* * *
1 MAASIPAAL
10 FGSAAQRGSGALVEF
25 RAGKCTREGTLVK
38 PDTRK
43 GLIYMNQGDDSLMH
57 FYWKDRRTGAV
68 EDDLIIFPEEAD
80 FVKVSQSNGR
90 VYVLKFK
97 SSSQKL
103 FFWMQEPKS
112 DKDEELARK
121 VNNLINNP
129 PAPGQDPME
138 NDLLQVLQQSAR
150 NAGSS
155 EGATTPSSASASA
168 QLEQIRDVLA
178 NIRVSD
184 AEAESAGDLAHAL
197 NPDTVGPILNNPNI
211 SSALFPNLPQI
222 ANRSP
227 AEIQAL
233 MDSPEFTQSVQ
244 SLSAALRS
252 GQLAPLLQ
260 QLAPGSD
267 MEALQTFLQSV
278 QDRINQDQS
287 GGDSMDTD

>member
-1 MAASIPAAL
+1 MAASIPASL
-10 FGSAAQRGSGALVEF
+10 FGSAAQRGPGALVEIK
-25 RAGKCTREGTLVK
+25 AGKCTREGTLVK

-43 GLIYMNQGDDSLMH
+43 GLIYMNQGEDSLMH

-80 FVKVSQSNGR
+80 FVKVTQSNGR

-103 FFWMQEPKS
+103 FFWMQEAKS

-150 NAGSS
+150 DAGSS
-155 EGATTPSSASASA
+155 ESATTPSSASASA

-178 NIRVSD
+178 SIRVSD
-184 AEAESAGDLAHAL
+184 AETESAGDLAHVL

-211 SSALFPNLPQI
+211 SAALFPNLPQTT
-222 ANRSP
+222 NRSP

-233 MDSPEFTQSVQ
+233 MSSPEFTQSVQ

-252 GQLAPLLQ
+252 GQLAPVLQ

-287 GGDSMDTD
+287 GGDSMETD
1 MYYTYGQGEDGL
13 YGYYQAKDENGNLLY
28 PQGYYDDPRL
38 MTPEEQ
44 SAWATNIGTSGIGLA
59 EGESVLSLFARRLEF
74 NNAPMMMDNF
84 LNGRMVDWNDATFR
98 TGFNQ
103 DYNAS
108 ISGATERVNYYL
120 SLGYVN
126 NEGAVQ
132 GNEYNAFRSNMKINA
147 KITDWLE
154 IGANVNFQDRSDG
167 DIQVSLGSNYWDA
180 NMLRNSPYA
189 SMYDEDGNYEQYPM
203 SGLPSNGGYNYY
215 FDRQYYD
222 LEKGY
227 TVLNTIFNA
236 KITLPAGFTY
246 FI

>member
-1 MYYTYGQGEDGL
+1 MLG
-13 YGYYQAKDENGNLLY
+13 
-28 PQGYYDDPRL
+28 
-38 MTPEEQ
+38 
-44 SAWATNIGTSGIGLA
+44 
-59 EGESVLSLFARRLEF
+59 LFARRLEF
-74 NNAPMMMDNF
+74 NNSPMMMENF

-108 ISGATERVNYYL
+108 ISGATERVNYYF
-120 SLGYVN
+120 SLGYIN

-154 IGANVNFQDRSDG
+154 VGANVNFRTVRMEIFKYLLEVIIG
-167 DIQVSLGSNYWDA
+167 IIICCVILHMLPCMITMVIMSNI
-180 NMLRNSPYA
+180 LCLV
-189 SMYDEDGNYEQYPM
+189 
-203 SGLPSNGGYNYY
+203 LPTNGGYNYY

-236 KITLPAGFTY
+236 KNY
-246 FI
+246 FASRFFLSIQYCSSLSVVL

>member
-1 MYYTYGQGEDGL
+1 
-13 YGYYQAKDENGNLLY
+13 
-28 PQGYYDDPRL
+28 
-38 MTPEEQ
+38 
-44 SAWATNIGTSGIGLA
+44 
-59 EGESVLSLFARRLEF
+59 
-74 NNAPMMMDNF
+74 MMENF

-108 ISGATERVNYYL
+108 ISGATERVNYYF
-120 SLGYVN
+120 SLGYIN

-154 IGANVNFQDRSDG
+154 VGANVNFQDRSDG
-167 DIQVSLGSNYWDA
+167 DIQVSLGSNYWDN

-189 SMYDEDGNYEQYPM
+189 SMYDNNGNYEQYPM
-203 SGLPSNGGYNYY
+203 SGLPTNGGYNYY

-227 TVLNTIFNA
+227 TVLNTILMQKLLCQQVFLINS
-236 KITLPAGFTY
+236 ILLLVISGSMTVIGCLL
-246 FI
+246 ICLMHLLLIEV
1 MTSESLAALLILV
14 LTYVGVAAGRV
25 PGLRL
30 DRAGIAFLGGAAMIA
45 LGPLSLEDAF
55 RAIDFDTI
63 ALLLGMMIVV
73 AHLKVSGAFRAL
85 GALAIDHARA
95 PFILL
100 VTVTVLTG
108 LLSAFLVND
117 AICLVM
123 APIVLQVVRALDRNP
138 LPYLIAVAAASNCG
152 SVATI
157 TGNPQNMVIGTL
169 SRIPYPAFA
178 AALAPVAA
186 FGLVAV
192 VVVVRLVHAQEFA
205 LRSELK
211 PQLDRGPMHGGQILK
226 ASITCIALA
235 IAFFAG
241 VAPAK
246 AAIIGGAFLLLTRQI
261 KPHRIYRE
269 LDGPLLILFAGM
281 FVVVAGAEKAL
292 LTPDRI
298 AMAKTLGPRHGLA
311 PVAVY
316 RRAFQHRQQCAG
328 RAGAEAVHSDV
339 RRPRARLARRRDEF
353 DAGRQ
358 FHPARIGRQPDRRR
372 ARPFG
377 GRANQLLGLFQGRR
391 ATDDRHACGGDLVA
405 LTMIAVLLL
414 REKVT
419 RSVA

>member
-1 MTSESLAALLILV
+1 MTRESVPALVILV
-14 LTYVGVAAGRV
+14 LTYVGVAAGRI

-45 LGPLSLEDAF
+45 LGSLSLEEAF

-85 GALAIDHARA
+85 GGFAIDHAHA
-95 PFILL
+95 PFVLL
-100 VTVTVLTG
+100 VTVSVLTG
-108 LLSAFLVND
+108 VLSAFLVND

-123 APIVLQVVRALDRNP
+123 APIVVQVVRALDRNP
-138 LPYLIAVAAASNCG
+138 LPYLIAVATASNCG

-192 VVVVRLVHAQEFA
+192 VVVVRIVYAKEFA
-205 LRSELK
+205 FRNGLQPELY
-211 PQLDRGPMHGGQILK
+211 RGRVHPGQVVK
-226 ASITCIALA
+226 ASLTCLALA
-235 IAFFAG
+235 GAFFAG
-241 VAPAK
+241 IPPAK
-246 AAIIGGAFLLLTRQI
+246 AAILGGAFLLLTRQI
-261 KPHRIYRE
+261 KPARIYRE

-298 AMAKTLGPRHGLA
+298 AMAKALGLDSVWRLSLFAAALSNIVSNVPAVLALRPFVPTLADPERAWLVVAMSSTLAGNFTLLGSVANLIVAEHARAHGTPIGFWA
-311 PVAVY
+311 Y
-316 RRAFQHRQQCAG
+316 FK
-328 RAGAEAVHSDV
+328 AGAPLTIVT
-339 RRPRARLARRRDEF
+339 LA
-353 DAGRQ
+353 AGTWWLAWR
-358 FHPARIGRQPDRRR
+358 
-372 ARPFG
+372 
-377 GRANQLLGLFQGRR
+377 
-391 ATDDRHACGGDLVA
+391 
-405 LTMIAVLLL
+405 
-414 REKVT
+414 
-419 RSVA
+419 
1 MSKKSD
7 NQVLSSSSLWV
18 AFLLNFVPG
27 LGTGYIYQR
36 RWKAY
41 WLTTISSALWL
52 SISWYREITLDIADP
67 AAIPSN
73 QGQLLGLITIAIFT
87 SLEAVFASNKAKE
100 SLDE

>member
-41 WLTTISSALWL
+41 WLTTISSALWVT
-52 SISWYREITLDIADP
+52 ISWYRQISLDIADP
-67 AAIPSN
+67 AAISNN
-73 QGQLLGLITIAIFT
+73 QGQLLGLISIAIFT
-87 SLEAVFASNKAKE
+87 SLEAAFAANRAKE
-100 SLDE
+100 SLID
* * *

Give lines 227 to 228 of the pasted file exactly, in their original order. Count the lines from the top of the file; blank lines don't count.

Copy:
-241 VAPAK
+241 IPPAK